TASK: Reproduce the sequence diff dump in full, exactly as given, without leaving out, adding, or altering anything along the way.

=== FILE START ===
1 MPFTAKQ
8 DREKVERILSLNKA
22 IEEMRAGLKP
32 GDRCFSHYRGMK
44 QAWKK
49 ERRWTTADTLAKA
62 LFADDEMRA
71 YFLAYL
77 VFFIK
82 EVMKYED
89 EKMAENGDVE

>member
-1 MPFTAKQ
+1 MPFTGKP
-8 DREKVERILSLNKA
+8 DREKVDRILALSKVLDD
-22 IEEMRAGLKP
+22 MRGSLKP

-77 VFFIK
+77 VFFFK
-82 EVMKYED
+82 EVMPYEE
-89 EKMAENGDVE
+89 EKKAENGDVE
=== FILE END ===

1 MPFTAKQ
8 DREKVERILSLNKA
22 IEEMRAGLKP
32 GDRCFSHYRGMK
44 QAWKK
49 ERRWTTADTLAKA
62 LFADDEMRA
71 YFLAYL
77 VFFIK
82 EVMKYED
89 EKMAENGDVE

>member
-1 MPFTAKQ
+1 MPFTGKP
-8 DREKVERILSLNKA
+8 DREKVDRILALSKVLDD
-22 IEEMRAGLKP
+22 MRGSLKP

-77 VFFIK
+77 VFFFK
-82 EVMKYED
+82 EVMPYEE
-89 EKMAENGDVE
+89 EKKAENGDVE